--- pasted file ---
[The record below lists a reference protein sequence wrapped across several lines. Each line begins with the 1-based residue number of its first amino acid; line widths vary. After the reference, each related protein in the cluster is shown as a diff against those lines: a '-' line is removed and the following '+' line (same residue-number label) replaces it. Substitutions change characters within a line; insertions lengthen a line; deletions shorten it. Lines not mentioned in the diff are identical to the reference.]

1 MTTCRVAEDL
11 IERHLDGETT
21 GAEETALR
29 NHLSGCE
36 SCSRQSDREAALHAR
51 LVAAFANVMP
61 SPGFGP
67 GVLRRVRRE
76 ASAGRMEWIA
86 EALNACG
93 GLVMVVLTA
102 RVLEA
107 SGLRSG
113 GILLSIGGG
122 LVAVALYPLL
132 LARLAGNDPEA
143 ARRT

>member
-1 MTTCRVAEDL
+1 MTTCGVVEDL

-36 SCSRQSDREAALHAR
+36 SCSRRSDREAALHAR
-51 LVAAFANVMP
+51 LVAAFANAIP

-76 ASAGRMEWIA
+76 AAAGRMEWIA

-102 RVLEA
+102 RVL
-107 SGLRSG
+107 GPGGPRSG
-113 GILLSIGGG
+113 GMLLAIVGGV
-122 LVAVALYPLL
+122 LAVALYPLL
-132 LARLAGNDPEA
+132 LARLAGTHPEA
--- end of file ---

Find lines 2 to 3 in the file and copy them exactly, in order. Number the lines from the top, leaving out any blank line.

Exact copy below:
1 MTTCRVAEDL
11 IERHLDGETT